Don't stress it: Dr. Mike talks mental health

By PANGYAO_Official on 21st Feb 2023


In today’s fast-paced and demanding world, with a multitude of tasks always vying for our attention, feelings of stress, anxiety, and depression have become increasingly common. For migrants and refugees living away from family and loved ones, the sense of having no one to turn to can often amplify such feelings. Pangyao talks to Dr. Mike Manio, MD, MHPed, Phd in Vascular Phamacology, on how to identify such conditions and ensure you have access to the help and support that you need


Having provided healthcare to Migrant Domestic Workers (MDW) for many years,

Dr. Mike Manio has witnessed plenty of cases of stress getting out of hand and manifesting into physical symptoms. “I have seen a lot of our kababayans who have struggled with their work and other problems, and these events have led to stress,” Dr. Mike shares.


There are three types of stress: acute, subacute or episodic acute, and chronic. Understanding the difference can help with easing symptoms and finding the most appropriate treatment.

Acute stress

Acute stress occurs when an immediate event causes your heart rate and blood pressure to rise. Being involved in an accident, getting terminated by your employer, or an unexpected life crisis, are all types of acute stress.


The sense of emergency that acute stress evokes can trigger symptoms such as migraines, chest or back pain, feelings of anxiety, sadness, irritability, and even gut problems. However, these symptoms don’t usually last long, and tend to subside once the stress eases.

Subacute or episodic acute stress

Subacute or episodic acute stress is when the stress occurs more often. While the symptoms are similar to acute stress, they may be experienced on a more regular basis and start to accumulate. For example, dealing with a hostile or angry person on a regular basis can make you feel tense, anxious, or angry in anticipation of such exchanges. If left unchecked or poorly managed, episodic acute stress can contribute to serious illnesses like heart disease or clinical depression.

Chronic stress

Chronic stress can be described as a constant grind that can wear people down over months or even years. It can occur as a result of serious life problems, some of which may be fundamentally beyond our control, such as poverty, a chronic illness, or experiencing severe discrimination.


If you’re feeling overwhelmed by unrelenting demands and you don’t know how or when they will stop, you may be suffering from chronic stress. It is important to seek help and not blame yourself – blame will only grind you down further and can lead to further mental and physical problems.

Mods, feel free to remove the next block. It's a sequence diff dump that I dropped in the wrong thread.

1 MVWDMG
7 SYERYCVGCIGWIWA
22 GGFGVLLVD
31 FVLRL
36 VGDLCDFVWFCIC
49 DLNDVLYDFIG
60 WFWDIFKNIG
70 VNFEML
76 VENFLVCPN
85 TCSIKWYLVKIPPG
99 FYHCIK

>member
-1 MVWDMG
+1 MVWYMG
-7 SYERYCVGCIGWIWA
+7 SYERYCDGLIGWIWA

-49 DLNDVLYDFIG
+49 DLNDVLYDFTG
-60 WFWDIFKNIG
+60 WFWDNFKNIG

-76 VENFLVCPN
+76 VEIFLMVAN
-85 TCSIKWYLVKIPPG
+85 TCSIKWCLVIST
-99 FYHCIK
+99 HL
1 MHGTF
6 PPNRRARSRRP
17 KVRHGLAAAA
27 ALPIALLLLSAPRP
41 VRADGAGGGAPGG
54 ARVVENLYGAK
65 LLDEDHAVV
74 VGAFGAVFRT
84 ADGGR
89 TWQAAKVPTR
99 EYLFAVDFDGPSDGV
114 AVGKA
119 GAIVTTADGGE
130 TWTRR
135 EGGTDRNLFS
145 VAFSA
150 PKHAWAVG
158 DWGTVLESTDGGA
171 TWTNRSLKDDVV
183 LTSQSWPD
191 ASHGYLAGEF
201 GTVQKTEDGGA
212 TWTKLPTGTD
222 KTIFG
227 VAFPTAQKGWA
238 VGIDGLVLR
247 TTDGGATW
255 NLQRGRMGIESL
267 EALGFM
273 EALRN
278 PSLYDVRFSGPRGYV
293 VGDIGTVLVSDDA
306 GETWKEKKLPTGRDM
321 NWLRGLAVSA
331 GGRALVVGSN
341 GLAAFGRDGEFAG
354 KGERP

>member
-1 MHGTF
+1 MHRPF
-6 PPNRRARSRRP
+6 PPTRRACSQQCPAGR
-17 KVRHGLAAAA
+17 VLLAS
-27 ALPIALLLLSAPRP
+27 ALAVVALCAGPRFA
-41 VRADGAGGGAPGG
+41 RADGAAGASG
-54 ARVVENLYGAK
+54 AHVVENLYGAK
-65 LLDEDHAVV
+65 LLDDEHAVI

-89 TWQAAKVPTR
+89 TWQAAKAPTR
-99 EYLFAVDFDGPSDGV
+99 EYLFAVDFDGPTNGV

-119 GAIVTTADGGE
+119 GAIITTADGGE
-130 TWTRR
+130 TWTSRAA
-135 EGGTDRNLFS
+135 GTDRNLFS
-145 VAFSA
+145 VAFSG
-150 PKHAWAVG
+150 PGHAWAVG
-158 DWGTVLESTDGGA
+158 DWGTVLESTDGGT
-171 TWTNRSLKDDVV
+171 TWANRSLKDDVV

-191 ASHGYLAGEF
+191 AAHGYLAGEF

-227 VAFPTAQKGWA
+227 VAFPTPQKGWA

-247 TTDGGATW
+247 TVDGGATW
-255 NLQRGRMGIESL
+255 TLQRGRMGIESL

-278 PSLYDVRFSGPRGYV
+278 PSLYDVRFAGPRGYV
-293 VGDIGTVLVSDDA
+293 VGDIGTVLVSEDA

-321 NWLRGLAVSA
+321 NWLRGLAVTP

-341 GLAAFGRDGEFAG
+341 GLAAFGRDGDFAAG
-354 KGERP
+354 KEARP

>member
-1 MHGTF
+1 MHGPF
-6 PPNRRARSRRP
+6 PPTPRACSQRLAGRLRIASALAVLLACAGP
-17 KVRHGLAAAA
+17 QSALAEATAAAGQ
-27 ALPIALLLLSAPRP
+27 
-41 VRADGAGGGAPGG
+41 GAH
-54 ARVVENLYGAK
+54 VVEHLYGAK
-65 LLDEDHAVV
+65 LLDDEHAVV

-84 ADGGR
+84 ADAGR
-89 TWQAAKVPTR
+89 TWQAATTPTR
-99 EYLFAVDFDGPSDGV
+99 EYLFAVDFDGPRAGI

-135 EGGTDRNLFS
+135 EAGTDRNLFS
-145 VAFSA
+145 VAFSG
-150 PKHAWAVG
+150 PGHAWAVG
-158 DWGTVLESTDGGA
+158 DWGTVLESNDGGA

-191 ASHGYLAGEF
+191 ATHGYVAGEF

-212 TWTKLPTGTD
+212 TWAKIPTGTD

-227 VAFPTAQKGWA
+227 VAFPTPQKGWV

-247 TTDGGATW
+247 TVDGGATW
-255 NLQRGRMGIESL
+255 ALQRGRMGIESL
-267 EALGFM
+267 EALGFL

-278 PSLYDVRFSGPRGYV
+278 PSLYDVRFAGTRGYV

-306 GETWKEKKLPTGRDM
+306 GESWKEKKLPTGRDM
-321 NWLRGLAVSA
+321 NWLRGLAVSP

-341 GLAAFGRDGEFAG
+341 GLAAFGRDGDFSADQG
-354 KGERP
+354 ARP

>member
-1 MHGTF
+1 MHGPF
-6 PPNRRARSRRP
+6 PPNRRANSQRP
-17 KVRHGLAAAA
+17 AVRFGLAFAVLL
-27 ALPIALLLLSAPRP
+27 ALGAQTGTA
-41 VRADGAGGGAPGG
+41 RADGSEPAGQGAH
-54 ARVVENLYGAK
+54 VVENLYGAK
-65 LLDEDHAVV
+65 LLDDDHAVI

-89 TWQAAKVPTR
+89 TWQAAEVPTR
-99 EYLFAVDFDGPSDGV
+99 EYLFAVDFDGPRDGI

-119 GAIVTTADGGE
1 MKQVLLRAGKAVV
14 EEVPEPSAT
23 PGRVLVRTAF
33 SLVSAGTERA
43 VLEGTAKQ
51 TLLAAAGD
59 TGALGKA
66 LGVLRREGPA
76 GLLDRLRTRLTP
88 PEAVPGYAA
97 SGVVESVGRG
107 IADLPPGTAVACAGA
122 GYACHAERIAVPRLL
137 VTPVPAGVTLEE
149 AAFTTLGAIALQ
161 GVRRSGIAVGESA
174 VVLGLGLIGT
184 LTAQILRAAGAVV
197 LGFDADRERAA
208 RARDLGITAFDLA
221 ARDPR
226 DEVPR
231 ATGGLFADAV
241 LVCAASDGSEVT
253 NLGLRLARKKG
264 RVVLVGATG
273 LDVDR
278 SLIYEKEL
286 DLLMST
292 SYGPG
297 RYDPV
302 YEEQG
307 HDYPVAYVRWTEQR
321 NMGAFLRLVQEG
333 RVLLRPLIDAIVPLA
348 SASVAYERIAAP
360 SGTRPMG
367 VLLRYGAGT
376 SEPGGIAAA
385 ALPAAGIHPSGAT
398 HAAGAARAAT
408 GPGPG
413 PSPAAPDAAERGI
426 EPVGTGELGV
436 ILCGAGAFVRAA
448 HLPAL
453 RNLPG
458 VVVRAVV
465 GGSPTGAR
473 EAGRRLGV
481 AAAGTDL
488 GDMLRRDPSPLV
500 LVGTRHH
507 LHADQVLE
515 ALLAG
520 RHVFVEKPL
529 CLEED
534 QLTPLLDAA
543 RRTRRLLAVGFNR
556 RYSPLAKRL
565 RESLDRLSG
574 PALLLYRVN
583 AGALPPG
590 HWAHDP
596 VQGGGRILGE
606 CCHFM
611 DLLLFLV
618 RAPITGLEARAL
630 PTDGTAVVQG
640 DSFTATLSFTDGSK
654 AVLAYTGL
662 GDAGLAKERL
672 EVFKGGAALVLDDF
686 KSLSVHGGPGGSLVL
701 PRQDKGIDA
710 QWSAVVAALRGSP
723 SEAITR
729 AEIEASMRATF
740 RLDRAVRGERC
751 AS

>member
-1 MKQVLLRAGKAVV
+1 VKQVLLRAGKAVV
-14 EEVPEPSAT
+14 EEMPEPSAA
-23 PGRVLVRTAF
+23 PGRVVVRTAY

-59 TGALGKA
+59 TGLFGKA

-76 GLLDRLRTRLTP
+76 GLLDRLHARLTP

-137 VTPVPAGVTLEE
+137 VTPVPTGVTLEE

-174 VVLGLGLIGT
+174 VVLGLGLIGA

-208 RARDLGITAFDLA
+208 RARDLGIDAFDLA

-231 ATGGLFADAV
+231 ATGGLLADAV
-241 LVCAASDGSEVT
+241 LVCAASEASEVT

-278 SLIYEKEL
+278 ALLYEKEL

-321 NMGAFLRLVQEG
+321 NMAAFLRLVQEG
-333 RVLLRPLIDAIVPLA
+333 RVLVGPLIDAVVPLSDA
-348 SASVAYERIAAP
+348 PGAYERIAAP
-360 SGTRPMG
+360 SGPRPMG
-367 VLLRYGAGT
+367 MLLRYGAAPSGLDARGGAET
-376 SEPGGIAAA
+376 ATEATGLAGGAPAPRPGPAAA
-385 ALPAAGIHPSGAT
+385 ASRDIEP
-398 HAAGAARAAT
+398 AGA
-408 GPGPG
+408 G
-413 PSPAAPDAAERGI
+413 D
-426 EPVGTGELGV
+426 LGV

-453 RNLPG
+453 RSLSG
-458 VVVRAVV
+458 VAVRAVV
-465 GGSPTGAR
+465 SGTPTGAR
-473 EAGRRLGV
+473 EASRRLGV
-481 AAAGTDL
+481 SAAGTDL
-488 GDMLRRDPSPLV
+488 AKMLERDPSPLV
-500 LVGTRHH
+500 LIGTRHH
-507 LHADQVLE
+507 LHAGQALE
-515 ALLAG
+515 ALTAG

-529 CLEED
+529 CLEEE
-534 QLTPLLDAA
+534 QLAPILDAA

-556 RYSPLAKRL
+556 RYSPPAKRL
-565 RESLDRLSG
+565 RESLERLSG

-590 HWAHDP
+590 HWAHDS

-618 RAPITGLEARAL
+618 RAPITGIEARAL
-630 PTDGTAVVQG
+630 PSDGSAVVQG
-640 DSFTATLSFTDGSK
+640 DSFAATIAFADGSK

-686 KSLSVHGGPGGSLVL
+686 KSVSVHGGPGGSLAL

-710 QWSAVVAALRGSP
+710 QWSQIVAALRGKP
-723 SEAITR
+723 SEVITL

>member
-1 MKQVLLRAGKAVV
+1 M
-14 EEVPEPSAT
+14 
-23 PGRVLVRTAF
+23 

“It is easy to turn to vices like alcohol, unhealthy food, or drugs when we want to self-soothe our stress,” says Dr. Mike, “That’s why it is important that we take steps to help us deal with such feelings.”  Turn the page for Dr. Mike’s advice for dealing with stress.


Dr. Mike’s tips for dealing with stress

Dr. Mike Manio, MD, MHPed, Phd in Vascular Phamacology, is the founder of Domestic Workers Empowerment Programme (DWEP) and is currently a faculty member at HKU Medicine. Originally from the Philippines, he is currently based in Hong Kong


A trusted circle of friends

Having a friend to lean on in times of need does wonders for unloading stress. Talking through your problems, even if it doesn’t lead to a solution, helps to ease the emotional burden. This also applies in reverse; if you have a friend who needs a sympathetic ear, remember to listen patiently and avoid judgement

Keep a journal

Writing down your everyday thoughts and experiences can help you to process them. Whether positive or negative, seeing your thought patterns on paper can help you establish the source of your stress or anxiety, and assist with finding the help and support that you need

Communicate with loved ones

With smart phones, social media, and the internet, it is easier than ever to stay connected with family back home. Keeping in touch and talking through life’s challenges together can provide balance and perspective. Though communication shouldn’t only focus on the negative; sharing happy stories and keeping up each other’s spirits is equally crucial

Stay healthy

Keeping physically fit increases your chances of combating stress. With many elements involved – eating right, regular exercise, keeping hydrated, sleeping well – it can sometimes feel daunting, especially when you’re already feeling stressed. But remember, even small changes can make a big difference; a simple walk in the sunshine can instantly help to relax both body and mind

Start a “happiness box”

Try this exercise that Dr. Mike often recommends to his patients: “You take small tokens, photographs, notes, rocks, shells, any small objects that give you joy, and put them in a box. It could be a from a loved one, or something you picked up during a very happy day. Little objects that make you reminisce happy memories and pull you out of your cycle of sad thoughts,” he shares. “When you are feeling stressed out, anxious, or sad, just take out your happiness box. Take your time to touch each item, and let the memories transport you to a happy moment that happened in your life”